In Letter To GM CEO Mary Barra, Markey, Blumenthal Call On Automaker To Extend January 31 Deadline For Victims To Apply For Compensation Fund

(Washington, D.C.) – U.S. Senators Richard Blumenthal (D-Conn.) and Edward J. Markey (D-Mass.) today sent a letter to General Motors (GM) CEO Mary Barra to urge the automaker to extend its arbitrary January 31 deadline for victims of its deadly ignition switch defect to apply for inclusion in GM’s compensation fund. For nearly a decade, GM concealed the defect, and, in at least one case, the family of a woman GM listed internally as a victim was never notified about the link between the ignition switch and her death.
 
The Senators wrote:
 
“Even after the defect was uncovered through litigation, G.M. failed to notify families like the Averill’s of Washington, Connecticut, that they had been on your company’s internal list of thirteen victims for years. Jean Averill’s death occurred in 2003 – one of the earliest fatalities G.M.’s legal department had attributed to the ignition switch defect – and her family was not made aware of this link until the New York Times contacted them in November 2014.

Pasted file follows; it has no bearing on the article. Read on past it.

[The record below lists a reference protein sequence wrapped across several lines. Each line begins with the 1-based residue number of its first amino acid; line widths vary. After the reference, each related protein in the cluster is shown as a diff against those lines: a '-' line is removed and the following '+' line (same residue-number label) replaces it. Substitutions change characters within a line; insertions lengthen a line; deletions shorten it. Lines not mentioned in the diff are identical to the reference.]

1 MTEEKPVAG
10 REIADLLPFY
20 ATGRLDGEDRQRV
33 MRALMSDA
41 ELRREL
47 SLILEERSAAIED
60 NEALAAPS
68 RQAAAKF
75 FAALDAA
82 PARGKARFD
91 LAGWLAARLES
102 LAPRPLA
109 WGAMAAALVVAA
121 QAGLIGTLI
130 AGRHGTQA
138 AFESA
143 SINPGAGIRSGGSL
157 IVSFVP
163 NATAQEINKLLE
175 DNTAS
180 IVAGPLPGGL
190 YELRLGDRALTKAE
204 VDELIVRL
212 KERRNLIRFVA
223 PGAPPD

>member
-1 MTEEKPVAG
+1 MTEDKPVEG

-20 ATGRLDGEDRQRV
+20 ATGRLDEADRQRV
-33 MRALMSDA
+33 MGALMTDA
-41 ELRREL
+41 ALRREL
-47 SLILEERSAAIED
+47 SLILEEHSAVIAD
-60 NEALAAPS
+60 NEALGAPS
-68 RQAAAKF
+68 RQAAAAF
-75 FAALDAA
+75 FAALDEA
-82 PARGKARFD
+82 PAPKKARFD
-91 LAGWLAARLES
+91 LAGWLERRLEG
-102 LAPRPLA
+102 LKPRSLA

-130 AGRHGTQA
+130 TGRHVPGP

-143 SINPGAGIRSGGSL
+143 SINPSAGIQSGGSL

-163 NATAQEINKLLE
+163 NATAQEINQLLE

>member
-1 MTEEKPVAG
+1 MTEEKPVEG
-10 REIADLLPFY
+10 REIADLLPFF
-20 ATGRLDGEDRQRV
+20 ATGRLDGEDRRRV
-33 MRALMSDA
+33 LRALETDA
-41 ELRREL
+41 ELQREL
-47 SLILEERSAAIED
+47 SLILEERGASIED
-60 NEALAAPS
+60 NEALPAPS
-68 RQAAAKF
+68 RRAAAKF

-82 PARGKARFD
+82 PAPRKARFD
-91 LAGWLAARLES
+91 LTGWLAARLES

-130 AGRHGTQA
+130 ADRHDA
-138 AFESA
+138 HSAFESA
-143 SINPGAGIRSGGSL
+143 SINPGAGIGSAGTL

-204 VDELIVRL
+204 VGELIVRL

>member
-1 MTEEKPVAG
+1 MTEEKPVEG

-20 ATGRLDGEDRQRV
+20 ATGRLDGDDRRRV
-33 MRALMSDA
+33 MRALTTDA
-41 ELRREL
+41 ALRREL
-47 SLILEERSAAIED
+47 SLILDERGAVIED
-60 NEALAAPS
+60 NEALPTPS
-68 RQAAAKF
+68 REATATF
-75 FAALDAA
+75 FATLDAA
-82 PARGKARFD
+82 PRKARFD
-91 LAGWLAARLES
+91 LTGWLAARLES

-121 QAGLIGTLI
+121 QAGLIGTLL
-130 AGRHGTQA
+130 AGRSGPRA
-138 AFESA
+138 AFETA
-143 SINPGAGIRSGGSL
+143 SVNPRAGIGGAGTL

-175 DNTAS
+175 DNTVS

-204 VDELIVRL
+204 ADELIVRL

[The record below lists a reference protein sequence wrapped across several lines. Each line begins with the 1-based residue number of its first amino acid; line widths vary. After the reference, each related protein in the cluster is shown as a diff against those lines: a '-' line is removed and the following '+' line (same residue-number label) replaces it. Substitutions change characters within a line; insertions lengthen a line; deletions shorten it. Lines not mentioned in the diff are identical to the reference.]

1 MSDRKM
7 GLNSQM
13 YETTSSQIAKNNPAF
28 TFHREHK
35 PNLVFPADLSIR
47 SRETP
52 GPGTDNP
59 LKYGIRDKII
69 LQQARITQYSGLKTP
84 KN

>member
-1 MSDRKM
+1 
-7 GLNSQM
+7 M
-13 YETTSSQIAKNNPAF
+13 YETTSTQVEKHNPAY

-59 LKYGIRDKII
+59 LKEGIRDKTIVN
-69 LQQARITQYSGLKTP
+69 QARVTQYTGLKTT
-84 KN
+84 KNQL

“The Department of Justice is investigating whether any criminal conduct was involved in G.M.’s handling of the ignition switch defect. Further, several victims who have decided to pursue claims in court are waiting on a federal court determination of the extent of G.M.’s liability in the aftermath of its 2009 bankruptcy. Put simply, right now, injured parties do not know enough about their legal rights or facts to make an informed decision. Indeed, they cannot have sufficient information until the DOJ concludes its criminal investigation and the bankruptcy court decides whether to lift the liability shield that G.M. now unjustifiably hides behind.”